Climbing a Path Less Traveled
John Deas ’07 hasn’t taken a straight path since graduating. But that’s the way he likes it.
John Deas’s friends describe him as laid back. And, “to a degree,” he’ll admit, he is.
For a rock climber, it’s a quality that comes in handy. When Deas and his climbing partner and co-worker Mike Kline were ascending the 2,000 foot El Potrero Chico rock face in northern Mexico, for example, it was Deas’s calm demeanor and positivity that got them through the 18-hour day.
“It turned out to be a scorcher of a day, 85 degrees, and we’re climbing in the sun all day long. But he was just always like ‘let’s keep going, we’re going to do this,’” Kline said of Deas. “It was pretty brutal and intense but if it hadn’t been for his attitude I probably would’ve bailed on it, just been like today’s not the day.”
It’s that same attitude that has gotten Deas through countless other climbs—including in France, Switzerland, Germany, Croatia, and all around the U.S.
But Deas, who now splits his time between Texas and Colorado and owns a climbing guide business, is quick to point out that his easygoing personality doesn’t always come naturally and isn’t without a certain level of calculation.
“I think what they’re taking as me being super laid back is just the end result of trying to refocus my stress,” he said. “When I’m in the mountains and a stressful situation presents itself—stress and fear are really powerful things and if you can step back and remember to breathe, you can refocus that [fear] into a positive outcome.”
Calculated or not, Deas’s approach has not only factored into his success on the rocks, but has also allowed him the confidence to take whichever direction he decides to in life.
In the last six years, it’s helped him as a first-time business owner. In 2013, Deas bought a climbing business, now named Texas Climbing Adventures. He expanded services to include corporate events, caving tours, and guided hikes, and he’s grown the business from its roughly 450 clients in 2013 to more than 700 clients in 2018.
Deas studied TV/Film at DeSales and then worked for WFMZ Channel 69 News, Maranatha Broadcasting, and New Century Productions in Allentown for five years, before moving to Austin, Texas, in 2012 to work as a videographer for the CBS-affiliate television station there.
Soon after arriving, he joined a climbing group and met his now-friend Lucas Palomeque, who suggested he start guiding with the climbing business he worked for.
A year later, Deas would go on to purchase the company.
Deas says that even though he’s now moved out of the TV/Film industry, his time at DeSales was crucial to developing skills that he still uses today in running his business.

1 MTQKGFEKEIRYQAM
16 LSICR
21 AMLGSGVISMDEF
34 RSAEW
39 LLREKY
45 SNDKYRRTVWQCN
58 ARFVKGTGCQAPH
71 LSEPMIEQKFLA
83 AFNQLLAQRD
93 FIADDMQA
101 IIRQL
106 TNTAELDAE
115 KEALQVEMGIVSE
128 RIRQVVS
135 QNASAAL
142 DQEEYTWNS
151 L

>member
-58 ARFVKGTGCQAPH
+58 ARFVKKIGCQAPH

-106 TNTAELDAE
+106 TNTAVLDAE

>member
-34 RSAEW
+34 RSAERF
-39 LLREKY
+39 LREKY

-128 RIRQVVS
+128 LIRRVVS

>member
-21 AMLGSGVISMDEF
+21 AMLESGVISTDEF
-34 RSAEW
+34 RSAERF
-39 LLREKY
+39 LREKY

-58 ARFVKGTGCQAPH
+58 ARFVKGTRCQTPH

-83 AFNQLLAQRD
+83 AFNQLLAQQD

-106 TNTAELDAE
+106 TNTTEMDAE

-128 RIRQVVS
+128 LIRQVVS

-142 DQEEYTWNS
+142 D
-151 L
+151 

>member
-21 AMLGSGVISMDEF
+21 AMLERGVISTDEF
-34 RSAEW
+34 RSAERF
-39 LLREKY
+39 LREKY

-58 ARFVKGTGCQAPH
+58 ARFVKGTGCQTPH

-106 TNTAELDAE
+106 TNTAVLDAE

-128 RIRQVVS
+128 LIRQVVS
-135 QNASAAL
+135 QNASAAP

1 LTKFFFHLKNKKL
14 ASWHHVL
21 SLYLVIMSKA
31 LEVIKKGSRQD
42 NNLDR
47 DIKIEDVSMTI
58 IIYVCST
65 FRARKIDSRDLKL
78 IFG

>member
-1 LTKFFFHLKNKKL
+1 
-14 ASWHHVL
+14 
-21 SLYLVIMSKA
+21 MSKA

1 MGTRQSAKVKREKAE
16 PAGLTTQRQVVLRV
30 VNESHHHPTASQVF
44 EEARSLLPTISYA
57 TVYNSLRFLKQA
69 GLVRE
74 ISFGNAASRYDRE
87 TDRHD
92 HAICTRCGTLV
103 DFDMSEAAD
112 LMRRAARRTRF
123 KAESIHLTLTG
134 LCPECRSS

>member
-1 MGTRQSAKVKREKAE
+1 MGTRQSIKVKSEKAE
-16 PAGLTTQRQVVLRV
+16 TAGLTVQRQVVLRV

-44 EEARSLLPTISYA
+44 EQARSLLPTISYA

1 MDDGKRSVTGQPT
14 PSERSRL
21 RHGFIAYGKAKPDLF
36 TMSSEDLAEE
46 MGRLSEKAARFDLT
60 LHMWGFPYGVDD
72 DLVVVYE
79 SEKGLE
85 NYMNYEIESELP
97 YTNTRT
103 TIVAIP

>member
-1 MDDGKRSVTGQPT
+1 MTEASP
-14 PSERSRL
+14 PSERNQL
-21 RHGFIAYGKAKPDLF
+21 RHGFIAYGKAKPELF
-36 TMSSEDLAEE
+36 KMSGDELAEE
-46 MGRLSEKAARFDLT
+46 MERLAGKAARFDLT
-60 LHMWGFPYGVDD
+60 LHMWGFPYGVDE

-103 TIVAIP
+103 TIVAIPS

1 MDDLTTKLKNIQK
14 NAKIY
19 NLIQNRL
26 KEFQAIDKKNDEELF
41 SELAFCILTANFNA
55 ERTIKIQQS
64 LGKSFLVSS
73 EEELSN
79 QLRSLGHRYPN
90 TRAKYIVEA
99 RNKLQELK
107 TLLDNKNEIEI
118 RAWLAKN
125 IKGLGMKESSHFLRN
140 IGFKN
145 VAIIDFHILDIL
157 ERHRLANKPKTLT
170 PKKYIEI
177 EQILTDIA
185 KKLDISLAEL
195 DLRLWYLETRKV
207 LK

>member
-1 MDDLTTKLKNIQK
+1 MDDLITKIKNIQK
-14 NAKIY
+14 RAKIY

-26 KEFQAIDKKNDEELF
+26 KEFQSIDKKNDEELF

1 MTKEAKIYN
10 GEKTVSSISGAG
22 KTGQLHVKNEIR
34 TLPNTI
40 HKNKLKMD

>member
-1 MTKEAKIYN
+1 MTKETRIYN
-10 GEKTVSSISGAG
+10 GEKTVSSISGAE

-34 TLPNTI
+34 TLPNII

“A huge part of that program, beyond just the technical aspect of TV and film production, is coming up with a plan and then executing that plan. And then there is that kind of business side of it as far as figuring out all of the logistics—so what kind of team you need, what kind of budget you’re going to need for that, your shooting schedule,” said Deas, who also credits his time with the track and field team at DeSales with shaping his work habits.
“For me, as I transitioned from the TV world to running my guide service, that training and that background and that education I found to be really beneficial for the logistics of owning and running a small business.”
When asked what advice he’d give DeSales students, Deas says that they shouldn’t be scared to change directions in life and to know that it is okay if they are undecided on what path they will take after graduating.
“Some of the new grads might be totally convinced that whatever they got their degree in that that’s what they’re going to do for the rest of their life, and they may…but I think for a lot of people that path is going to wind and that path is going to change, and they may get out into that industry and take a left turn here or a right turn there. As long as they work hard, it’s okay if they’re uncertain which way their path is going to go, but they’ve got that great foundation and that great education under their belt that they’re always going to be able to pull from for the rest of their life.”
It’s advice that clearly still informs Deas’s own lifestyle. In addition to tending to his business in Austin, he now spends part of his year in Fort Collins, Colorado, where he is pursuing a side career as a paramedic out of his love for the field of medicine.“I think one of the things that’s unique about John—I think that a lot of people they get into places in life, they get into grooves, and whether they’re happy or unhappy they just kind of stay there and they never do anything,” Palomeque said of Deas. “He doesn’t want to just settle in life. He’s always looking for the next opportunity to help him grow and to do new and interesting and exciting things…He’s willing to chase his dreams.”
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